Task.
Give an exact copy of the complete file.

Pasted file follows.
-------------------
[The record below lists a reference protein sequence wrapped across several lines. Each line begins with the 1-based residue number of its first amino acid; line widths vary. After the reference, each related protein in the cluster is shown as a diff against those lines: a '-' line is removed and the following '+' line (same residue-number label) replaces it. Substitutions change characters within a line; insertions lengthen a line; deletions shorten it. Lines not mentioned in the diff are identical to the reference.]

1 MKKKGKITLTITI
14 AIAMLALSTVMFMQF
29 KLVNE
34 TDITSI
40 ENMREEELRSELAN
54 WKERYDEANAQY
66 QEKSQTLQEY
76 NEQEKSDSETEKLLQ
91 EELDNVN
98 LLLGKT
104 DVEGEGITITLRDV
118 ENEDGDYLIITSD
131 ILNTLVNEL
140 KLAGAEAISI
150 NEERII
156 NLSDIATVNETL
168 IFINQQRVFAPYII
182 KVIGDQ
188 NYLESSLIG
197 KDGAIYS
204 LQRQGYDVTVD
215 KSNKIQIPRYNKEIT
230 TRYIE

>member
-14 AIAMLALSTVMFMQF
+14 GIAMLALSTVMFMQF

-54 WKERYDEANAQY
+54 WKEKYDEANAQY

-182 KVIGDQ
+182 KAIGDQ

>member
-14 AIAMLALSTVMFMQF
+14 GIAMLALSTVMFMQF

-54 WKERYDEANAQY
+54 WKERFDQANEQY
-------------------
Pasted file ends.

[The record below lists a reference protein sequence wrapped across several lines. Each line begins with the 1-based residue number of its first amino acid; line widths vary. After the reference, each related protein in the cluster is shown as a diff against those lines: a '-' line is removed and the following '+' line (same residue-number label) replaces it. Substitutions change characters within a line; insertions lengthen a line; deletions shorten it. Lines not mentioned in the diff are identical to the reference.]

1 MKKKGKITLTITI
14 AIAMLALSTVMFMQF
29 KLVNE
34 TDITSI
40 ENMREEELRSELAN
54 WKERYDEANAQY
66 QEKSQTLQEY
76 NEQEKSDSETEKLLQ
91 EELDNVN
98 LLLGKT
104 DVEGEGITITLRDV
118 ENEDGDYLIITSD
131 ILNTLVNEL
140 KLAGAEAISI
150 NEERII
156 NLSDIATVNETL
168 IFINQQRVFAPYII
182 KVIGDQ
188 NYLESSLIG
197 KDGAIYS
204 LQRQGYDVTVD
215 KSNKIQIPRYNKEIT
230 TRYIE

>member
-14 AIAMLALSTVMFMQF
+14 GIAMLALSTVMFMQF

-54 WKERYDEANAQY
+54 WKEKYDEANAQY

-182 KVIGDQ
+182 KAIGDQ

>member
-14 AIAMLALSTVMFMQF
+14 GIAMLALSTVMFMQF

-54 WKERYDEANAQY
+54 WKERFDQANEQY